How Financing Restricts the Rental Housing Market

The way apartment buildings are financed has a major impact on supply and costs.

2 minute read

April 16, 2024, 9:00 AM PDT

By Diana Ionescu @aworkoffiction


Four-story light-colored multifamily apartment building.

Sundry Photography / Adobe Stock

In a piece for Strong Towns, Charles Marohn seeks clarity on the many rumors swirling about the U.S. housing market. “If we listen to those concerned about housing affordability, rents are already too high and may only go higher. If we listen to those concerned about housing finance, panic sits just under the surface because rents are about to collapse. Can both of these narratives be true?”

Marohn explains how the way that multifamily residential buildings are financed has a lot to do with rent costs and supply. “The way you make money in commercial real estate today is by leveraging lots of debt. This is one of the reasons that just 25 developers were responsible for one in four multifamily units started in 2022, an astounding level of concentration in a market with over 60,000 developers.”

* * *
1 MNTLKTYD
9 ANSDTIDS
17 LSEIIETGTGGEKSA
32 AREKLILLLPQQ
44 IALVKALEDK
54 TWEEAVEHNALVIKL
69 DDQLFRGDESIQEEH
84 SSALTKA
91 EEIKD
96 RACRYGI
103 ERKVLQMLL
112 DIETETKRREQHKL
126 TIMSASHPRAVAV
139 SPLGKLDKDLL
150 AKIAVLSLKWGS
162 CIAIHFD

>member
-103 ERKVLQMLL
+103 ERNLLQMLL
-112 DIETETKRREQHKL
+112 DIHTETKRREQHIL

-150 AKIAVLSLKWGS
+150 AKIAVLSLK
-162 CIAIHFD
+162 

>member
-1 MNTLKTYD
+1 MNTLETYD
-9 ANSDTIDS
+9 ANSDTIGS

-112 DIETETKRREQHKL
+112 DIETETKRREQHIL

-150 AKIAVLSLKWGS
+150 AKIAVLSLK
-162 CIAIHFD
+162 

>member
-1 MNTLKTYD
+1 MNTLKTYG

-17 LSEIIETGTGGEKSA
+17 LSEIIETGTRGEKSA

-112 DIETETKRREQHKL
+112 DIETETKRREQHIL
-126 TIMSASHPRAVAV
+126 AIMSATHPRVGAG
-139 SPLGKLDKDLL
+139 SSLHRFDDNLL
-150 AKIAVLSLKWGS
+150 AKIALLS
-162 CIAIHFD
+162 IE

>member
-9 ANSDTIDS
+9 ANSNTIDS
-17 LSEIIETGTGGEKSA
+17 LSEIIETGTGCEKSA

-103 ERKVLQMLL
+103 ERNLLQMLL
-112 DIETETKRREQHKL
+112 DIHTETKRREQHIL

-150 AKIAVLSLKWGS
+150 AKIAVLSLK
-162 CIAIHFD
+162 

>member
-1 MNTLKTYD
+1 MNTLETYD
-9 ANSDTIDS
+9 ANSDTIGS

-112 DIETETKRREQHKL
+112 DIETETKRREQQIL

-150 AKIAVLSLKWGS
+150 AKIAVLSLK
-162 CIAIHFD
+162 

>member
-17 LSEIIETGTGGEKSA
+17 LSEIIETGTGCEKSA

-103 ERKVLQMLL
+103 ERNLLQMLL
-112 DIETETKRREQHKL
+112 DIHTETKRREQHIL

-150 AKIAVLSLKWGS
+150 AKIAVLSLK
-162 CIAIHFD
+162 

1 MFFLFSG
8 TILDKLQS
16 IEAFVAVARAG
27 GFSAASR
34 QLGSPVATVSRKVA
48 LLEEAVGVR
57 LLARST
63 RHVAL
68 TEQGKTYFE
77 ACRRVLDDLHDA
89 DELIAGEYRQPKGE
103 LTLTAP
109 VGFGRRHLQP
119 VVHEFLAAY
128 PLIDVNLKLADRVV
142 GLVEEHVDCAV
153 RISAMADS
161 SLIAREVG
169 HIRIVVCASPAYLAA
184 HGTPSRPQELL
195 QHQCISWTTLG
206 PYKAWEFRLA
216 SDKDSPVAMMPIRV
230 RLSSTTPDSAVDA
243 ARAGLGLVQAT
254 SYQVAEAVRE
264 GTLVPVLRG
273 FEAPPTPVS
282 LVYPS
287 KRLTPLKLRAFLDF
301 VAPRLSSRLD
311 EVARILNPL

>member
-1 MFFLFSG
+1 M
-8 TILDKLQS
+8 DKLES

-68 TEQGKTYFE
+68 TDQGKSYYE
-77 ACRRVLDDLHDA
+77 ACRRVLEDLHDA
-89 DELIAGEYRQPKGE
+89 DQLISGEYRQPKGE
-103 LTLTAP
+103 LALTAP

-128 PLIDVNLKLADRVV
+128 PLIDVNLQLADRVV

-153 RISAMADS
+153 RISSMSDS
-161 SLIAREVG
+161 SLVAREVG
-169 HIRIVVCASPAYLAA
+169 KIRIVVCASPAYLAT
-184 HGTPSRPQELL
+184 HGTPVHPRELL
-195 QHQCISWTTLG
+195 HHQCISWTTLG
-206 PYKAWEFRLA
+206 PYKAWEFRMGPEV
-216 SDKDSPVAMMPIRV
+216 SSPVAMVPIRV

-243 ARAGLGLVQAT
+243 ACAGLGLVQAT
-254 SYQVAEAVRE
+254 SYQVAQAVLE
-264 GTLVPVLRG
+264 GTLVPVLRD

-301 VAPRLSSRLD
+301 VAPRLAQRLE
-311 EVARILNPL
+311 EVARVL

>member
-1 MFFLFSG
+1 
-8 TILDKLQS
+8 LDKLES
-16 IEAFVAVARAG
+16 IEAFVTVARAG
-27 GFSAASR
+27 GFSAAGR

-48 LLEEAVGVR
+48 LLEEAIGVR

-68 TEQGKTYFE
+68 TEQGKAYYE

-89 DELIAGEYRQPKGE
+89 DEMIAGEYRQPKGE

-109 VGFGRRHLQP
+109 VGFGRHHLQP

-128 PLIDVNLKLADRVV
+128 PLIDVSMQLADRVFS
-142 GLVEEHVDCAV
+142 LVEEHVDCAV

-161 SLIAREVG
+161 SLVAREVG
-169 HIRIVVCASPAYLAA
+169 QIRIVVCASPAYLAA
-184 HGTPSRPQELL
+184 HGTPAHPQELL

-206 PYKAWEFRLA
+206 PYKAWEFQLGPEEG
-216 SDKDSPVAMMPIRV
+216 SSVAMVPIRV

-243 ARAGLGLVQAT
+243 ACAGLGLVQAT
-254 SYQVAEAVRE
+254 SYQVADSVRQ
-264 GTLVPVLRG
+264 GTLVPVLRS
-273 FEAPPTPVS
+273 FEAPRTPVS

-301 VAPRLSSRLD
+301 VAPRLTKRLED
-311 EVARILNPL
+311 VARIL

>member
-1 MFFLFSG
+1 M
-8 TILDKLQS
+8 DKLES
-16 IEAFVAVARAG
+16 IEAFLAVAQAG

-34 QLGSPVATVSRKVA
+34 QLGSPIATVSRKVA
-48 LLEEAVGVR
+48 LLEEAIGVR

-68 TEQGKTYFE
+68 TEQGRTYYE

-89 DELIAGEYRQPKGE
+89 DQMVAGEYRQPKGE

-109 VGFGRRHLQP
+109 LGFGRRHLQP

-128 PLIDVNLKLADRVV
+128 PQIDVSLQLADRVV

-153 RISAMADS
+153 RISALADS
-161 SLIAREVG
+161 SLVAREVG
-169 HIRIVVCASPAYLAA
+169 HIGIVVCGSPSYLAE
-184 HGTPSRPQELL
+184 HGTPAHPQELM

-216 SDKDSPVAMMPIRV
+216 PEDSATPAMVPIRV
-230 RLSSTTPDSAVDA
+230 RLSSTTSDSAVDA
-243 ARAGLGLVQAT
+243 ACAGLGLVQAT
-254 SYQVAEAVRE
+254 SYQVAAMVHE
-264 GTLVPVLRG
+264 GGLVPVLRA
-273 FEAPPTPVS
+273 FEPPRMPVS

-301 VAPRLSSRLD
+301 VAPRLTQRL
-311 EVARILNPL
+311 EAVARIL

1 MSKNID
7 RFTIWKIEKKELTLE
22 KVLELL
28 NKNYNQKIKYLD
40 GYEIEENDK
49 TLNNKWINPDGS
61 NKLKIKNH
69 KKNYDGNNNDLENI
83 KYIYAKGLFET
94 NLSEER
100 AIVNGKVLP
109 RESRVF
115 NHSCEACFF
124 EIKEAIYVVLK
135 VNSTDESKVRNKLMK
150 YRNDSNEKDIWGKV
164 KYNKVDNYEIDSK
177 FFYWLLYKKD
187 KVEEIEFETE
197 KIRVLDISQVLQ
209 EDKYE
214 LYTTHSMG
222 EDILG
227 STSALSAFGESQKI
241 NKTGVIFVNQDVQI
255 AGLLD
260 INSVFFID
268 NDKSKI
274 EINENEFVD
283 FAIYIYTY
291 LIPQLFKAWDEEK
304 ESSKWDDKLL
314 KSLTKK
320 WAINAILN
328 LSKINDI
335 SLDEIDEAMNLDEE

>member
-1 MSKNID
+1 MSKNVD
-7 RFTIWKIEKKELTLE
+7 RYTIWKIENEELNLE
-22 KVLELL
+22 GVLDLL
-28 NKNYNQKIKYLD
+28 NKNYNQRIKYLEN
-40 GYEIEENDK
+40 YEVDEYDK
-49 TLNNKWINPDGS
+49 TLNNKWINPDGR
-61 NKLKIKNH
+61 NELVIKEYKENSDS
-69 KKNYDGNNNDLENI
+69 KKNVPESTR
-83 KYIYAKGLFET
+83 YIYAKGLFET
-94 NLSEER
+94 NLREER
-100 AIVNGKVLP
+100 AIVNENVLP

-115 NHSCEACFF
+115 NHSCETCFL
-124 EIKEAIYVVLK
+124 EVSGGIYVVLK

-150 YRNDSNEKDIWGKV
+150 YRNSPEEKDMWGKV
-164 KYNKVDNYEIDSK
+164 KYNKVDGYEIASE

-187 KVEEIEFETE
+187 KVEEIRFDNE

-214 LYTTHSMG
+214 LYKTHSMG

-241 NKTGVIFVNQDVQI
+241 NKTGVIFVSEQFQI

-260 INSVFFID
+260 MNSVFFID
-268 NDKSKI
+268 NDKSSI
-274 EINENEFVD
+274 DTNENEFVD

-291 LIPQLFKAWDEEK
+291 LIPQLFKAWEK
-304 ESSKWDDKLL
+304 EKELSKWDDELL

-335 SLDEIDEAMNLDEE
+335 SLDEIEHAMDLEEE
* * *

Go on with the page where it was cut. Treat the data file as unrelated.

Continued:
Marohn notes that the current system of commercial debt worked for property owners and lenders for decades. Now, things are coming to a head. “There are many reasons why there is such hyperventilating over higher interest rates (I mean, we are ridiculously overindebted at all levels of society), but one enormous reason is that it forces the issue on commercial real estate. When the loan is rolled over, the numbers don’t work anymore.”

According to Marohn, it’s possible that lower interest rates made it easier for investors to withhold real, vacant apartment from the market to restrict supply and drive up rents. “If you think building more units in this same top-down, financialized system is going to fix things, you’re stuck in the housing trap. There’s only one way out: a bottom-up revolution in how we deliver lots of units at prices anchored to local capacity.”

Monday, April 15, 2024 in Strong Towns

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